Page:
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Robin Hood & Costs of Inaction

Part of my upbringing involved learning nursery rhymes one of which covered the life of Robin Hood. In those days Robin Hood was portrayed, at least to me, as an outlaw who lived in the forest and whose income came either from the proceeds of his attacks on the local town or from those passing through the forest. But he was portrayed as a hero because he (supposedly) gave the proceeds to the poor. It was only later that I realized that RH’s “fair go” came from failing to allow the local sheriff from observing the law and protecting those who maintained it.

Uncertainty in Labor’s Policies; Islamic Threat

Today’s Australian has published considerable material on the failure of Labor to clearly enunciate its policies. I have previously drawn particular attention to Labor’s failure to publish aggregates alternative to those in the Coalition’s budget and to costings for the economy of its global warming policy. This defect remains. But the recent emergence of many questions about Labor’s policies on specific policy issues has opened the way for much wider challenges to be made. The opening up of this area should also allow Morrison to reduce his announcements of funding small projects, which appear too much as vote buying, and focus more on attacking Shorten. It has also led The Australian to inter alia run the main letters column today with the heading Uncertainty Surrounds Labor’s Announced Policies. I was fortunate in having my epistle included as “lead letter”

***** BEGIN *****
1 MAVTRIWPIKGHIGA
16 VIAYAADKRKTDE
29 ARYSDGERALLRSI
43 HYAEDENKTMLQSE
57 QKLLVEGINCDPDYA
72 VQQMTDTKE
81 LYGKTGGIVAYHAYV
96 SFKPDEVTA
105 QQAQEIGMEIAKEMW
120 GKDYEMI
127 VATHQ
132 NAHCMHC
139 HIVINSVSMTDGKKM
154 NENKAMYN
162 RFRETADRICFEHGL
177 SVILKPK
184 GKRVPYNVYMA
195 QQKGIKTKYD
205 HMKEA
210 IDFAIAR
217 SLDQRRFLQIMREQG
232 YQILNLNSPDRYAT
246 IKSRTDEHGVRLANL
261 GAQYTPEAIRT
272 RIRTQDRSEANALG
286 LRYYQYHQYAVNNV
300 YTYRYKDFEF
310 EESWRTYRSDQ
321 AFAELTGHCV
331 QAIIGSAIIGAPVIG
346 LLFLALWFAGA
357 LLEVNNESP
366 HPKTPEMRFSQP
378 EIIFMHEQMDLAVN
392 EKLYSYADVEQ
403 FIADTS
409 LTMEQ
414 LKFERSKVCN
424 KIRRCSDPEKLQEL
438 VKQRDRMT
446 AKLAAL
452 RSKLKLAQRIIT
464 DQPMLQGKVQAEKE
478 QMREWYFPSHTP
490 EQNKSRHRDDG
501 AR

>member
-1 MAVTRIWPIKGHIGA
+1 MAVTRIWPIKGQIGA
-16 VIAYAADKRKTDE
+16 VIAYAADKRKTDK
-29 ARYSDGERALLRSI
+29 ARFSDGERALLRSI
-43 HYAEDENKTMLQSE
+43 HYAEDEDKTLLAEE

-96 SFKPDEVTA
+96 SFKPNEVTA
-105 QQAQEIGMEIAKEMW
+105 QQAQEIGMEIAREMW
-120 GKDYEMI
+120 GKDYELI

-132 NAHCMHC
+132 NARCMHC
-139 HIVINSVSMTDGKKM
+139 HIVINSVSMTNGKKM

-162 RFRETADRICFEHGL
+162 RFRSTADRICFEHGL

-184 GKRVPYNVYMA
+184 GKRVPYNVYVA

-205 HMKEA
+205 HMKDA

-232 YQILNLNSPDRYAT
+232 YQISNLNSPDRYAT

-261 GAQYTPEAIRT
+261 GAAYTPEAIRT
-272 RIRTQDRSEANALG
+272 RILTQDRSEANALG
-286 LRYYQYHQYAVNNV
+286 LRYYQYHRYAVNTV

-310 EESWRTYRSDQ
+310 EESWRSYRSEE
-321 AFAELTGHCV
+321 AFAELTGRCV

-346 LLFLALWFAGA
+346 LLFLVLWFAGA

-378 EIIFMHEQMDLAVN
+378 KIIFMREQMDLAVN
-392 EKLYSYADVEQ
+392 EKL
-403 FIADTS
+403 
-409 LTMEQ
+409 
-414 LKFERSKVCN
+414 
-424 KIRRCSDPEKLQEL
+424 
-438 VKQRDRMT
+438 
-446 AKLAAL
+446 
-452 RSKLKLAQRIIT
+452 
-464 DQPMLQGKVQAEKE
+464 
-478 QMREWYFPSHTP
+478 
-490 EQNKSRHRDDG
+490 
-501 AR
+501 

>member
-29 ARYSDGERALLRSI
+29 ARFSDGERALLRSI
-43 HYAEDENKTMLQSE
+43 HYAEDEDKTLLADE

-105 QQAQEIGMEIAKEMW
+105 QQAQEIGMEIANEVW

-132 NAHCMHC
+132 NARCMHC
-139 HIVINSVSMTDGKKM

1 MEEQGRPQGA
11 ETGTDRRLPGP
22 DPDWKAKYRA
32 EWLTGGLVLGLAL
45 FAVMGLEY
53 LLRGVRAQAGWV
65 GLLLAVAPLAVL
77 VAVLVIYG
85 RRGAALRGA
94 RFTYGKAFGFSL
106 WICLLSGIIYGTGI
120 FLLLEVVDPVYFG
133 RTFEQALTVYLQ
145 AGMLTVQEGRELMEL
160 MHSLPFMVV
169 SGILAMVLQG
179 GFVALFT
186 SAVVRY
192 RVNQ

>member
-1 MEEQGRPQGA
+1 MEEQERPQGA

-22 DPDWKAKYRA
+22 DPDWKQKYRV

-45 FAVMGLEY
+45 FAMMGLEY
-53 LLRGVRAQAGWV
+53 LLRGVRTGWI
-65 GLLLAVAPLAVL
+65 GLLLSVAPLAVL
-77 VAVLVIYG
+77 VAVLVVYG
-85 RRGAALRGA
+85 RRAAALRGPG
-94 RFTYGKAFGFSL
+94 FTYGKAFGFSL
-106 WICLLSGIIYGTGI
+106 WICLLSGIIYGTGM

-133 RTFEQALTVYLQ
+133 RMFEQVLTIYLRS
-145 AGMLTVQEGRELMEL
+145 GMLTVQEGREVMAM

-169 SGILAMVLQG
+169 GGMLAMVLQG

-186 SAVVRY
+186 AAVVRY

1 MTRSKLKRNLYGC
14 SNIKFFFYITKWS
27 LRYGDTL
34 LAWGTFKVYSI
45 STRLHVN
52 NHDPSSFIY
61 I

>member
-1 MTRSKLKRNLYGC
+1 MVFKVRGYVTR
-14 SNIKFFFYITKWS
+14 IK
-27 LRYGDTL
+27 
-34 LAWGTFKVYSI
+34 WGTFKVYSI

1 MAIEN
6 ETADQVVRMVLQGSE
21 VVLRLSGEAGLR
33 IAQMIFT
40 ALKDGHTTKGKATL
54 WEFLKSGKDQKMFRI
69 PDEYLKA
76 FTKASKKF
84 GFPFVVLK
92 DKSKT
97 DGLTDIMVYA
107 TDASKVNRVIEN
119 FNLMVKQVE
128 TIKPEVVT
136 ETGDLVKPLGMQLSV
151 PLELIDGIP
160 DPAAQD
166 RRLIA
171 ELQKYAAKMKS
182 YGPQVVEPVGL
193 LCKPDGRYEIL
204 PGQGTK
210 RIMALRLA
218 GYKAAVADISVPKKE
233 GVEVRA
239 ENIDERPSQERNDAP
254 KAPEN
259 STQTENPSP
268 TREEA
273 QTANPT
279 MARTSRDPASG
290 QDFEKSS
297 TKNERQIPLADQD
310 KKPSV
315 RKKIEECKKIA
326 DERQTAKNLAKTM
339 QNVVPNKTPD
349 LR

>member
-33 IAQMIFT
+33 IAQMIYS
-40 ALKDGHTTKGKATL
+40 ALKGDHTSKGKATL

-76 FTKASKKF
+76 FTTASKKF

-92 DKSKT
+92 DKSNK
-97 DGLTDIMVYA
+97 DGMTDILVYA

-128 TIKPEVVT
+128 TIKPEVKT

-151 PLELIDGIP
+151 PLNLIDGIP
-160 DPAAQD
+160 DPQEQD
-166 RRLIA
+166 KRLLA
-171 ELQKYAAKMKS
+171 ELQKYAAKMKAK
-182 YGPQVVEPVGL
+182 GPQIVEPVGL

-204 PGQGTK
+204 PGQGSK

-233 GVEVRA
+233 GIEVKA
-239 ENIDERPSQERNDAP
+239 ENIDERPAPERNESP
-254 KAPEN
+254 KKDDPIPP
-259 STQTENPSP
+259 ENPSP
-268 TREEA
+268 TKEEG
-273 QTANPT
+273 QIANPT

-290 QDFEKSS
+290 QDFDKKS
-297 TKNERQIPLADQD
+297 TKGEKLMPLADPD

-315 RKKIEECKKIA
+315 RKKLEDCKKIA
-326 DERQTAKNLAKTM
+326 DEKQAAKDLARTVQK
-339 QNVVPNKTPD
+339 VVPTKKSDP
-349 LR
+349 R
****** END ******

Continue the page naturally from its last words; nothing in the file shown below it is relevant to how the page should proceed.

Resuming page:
Election Campaign Still Not Informing Voters

I start by mentioning that my daughter, Lisa, is re-visiting us in Australia after performing in America (where she presently lives) to give piano recitals here. She has recently played on several occasions in New York and has had excellent reviews in the NY Times. Her first recital here on this occasion is at the Melbourne Recital Centre next Wednesday at 6pm (the program is here and tickets are available – phone 9699 3333). Yesterday’s electioneering has started across scattered issues, with both sides seemingly stuck on announcing every day small amounts of new money for initiatives regarding which the great majority know little about (other of course than to “buy votes”). The Coalition needs to focus more on the economic picture which, Morrison says, is what the Coalition is all about. Rather surprisingly, Shorten has attracted media criticism while Morrison has come off largely scot free. Of particular interest was that the leftish Australian Financial Review drew considerable attention to Shorten’s problems. It is encouraging that this section of the media has (almost) given a bipartisan view/comment.

Coalition Election Campaign Starts Poorly